Annals of Behavioral Medicine

, Volume 51, Issue 4, pp 578–586 | Cite as

Increasing Physical Activity Through Principles of Habit Formation in New Gym Members: a Randomized Controlled Trial

  • Navin Kaushal
  • Ryan E. Rhodes
  • John C. Spence
  • John T. Meldrum
Original Article



The promotion of physical activity (PA) is paramount to public health, yet interventions in the social cognitive tradition have yielded negligible improvements. The limited progression may be due to an overreliance on intention as the proximal determinant of behavior and a lack of consideration of implicit/automatic processes. The purpose of this study was to examine the impact of a habit formation intervention on PA over 8 weeks in a two-arm parallel design, randomized controlled trial.


Participants (n = 94) were new gym members with the intention to engage in PA but below international PA guidelines at baseline, who were randomized into a control or habit experimental group. The experimental group attended a workshop (at baseline) and received a follow-up booster phone call at week 4. The primary outcome of the study was minutes of moderate-vigorous intensity PA (MVPA) at week 8. The secondary outcome was a manipulation check to determine if the experimental group effectively incorporated habit-building constructs (cues and practice consistency).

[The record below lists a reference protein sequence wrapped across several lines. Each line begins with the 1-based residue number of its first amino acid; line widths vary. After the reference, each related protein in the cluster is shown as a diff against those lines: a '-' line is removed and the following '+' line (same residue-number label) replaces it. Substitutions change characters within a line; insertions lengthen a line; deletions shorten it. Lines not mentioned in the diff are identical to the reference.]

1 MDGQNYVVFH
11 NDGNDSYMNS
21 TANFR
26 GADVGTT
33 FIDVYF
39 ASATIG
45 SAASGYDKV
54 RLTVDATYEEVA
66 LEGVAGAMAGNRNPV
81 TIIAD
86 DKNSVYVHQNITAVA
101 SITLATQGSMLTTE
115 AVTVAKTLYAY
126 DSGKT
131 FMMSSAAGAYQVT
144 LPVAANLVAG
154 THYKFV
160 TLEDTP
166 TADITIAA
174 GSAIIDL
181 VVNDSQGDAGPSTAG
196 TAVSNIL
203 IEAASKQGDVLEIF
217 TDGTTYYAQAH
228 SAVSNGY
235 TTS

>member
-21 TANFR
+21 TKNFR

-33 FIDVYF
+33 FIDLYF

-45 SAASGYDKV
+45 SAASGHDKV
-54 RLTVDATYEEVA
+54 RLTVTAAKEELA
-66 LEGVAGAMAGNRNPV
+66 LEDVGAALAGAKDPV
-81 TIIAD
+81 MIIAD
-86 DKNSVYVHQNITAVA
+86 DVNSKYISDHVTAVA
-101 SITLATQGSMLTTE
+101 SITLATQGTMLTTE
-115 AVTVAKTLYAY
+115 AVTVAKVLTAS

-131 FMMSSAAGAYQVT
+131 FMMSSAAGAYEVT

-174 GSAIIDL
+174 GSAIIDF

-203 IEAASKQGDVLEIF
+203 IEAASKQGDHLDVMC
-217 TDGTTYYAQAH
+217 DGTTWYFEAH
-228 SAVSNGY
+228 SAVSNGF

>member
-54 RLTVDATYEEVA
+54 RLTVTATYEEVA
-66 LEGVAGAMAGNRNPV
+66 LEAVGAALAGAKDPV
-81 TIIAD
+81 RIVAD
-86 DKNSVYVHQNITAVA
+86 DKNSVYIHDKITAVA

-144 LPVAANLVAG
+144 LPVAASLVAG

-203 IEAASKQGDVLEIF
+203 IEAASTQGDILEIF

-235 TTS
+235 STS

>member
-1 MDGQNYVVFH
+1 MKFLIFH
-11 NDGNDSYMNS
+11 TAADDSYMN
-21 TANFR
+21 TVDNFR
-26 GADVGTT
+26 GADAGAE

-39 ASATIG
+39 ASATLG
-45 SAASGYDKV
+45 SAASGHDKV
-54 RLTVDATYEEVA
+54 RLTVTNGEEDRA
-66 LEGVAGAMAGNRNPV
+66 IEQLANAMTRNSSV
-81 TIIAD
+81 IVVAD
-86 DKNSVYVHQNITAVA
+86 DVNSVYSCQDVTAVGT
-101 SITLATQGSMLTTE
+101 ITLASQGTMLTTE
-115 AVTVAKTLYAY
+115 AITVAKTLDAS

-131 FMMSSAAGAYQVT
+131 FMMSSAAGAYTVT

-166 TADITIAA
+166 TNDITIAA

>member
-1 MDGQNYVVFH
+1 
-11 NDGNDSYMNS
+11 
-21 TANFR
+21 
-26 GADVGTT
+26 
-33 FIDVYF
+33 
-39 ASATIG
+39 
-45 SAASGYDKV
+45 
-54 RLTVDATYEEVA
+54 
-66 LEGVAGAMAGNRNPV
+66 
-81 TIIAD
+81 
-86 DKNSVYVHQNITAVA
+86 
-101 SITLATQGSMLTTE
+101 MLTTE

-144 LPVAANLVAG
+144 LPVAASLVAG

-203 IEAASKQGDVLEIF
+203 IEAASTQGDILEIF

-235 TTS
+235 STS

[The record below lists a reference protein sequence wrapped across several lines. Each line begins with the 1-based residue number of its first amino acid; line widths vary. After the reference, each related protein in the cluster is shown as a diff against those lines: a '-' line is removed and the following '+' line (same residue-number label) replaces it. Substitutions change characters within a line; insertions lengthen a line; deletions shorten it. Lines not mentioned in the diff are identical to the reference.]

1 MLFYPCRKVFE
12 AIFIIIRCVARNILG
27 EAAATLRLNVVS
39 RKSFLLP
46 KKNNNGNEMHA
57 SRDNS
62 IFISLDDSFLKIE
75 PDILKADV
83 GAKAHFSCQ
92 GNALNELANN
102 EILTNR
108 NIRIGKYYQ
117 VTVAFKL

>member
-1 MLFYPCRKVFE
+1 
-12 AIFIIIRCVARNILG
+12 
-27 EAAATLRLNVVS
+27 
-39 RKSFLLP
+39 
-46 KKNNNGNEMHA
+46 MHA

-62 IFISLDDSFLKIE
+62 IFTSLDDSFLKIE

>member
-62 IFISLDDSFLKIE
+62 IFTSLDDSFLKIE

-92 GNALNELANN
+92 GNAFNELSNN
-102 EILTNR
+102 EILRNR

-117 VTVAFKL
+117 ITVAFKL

The experimental group showed a significant increase in MVPA after 8 weeks in both accelerometry (d = 0.39, p = .04) and self-report (d = 0.53, p = .01) compared with the control group. The experimental group also showed an increase in use of cues (d = 0.56, p < .001) and practice consistency (d = 0.40, p = .01) at week 8.


The results contribute to the initial validity of increasing PA through a focus on preparation cues and practice consistency. Future research should replicate these findings and extend the duration of assessment to evaluate whether PA changes are sustained.

Registered Trial Number NCT02785107


Habit Automaticity Exercise MVPA RCT 

Supplementary material

12160_2017_9881_MOESM1_ESM.docx (40 kb)
Supplementary Table 1 (DOCX 39 kb).


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Copyright information

© The Society of Behavioral Medicine 2017

Authors and Affiliations

  1. 1.Faculty of Medicine, Montreal Heart InstituteUniversity of MontrealMontrealCanada
  2. 2.University of VictoriaVictoriaCanada
  3. 3.University of AlbertaEdmontonCanada

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